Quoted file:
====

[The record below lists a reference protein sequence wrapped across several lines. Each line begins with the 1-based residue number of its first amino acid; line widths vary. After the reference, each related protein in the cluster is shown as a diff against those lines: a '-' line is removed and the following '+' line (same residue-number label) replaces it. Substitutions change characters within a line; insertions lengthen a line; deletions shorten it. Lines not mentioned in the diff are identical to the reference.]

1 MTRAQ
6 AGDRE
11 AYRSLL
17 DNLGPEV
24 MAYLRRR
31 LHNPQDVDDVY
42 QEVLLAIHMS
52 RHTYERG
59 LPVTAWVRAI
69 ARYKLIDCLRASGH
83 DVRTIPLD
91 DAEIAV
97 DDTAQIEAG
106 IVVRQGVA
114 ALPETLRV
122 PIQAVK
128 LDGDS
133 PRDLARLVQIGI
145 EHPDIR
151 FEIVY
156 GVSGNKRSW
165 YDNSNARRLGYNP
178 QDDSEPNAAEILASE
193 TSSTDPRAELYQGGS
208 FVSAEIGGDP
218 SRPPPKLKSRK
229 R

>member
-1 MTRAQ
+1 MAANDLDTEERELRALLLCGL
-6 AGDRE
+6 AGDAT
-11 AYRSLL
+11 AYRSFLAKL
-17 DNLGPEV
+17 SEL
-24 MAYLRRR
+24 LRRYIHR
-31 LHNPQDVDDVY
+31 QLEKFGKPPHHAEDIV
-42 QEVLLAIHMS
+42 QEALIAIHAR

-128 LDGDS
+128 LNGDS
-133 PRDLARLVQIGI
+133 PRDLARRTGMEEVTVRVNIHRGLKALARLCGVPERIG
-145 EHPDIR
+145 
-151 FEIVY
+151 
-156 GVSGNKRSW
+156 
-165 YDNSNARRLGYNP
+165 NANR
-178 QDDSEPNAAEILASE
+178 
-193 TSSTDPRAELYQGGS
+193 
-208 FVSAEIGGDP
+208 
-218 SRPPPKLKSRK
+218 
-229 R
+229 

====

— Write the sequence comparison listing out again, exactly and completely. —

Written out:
[The record below lists a reference protein sequence wrapped across several lines. Each line begins with the 1-based residue number of its first amino acid; line widths vary. After the reference, each related protein in the cluster is shown as a diff against those lines: a '-' line is removed and the following '+' line (same residue-number label) replaces it. Substitutions change characters within a line; insertions lengthen a line; deletions shorten it. Lines not mentioned in the diff are identical to the reference.]

1 MTRAQ
6 AGDRE
11 AYRSLL
17 DNLGPEV
24 MAYLRRR
31 LHNPQDVDDVY
42 QEVLLAIHMS
52 RHTYERG
59 LPVTAWVRAI
69 ARYKLIDCLRASGH
83 DVRTIPLD
91 DAEIAV
97 DDTAQIEAG
106 IVVRQGVA
114 ALPETLRV
122 PIQAVK
128 LDGDS
133 PRDLARLVQIGI
145 EHPDIR
151 FEIVY
156 GVSGNKRSW
165 YDNSNARRLGYNP
178 QDDSEPNAAEILASE
193 TSSTDPRAELYQGGS
208 FVSAEIGGDP
218 SRPPPKLKSRK
229 R

>member
-1 MTRAQ
+1 MAANDLDTEERELRALLLCGL
-6 AGDRE
+6 AGDAT
-11 AYRSLL
+11 AYRSFLAKL
-17 DNLGPEV
+17 SEL
-24 MAYLRRR
+24 LRRYIHR
-31 LHNPQDVDDVY
+31 QLEKFGKPPHHAEDIV
-42 QEVLLAIHMS
+42 QEALIAIHAR

-128 LDGDS
+128 LNGDS
-133 PRDLARLVQIGI
+133 PRDLARRTGMEEVTVRVNIHRGLKALARLCGVPERIG
-145 EHPDIR
+145 
-151 FEIVY
+151 
-156 GVSGNKRSW
+156 
-165 YDNSNARRLGYNP
+165 NANR
-178 QDDSEPNAAEILASE
+178 
-193 TSSTDPRAELYQGGS
+193 
-208 FVSAEIGGDP
+208 
-218 SRPPPKLKSRK
+218 
-229 R
+229 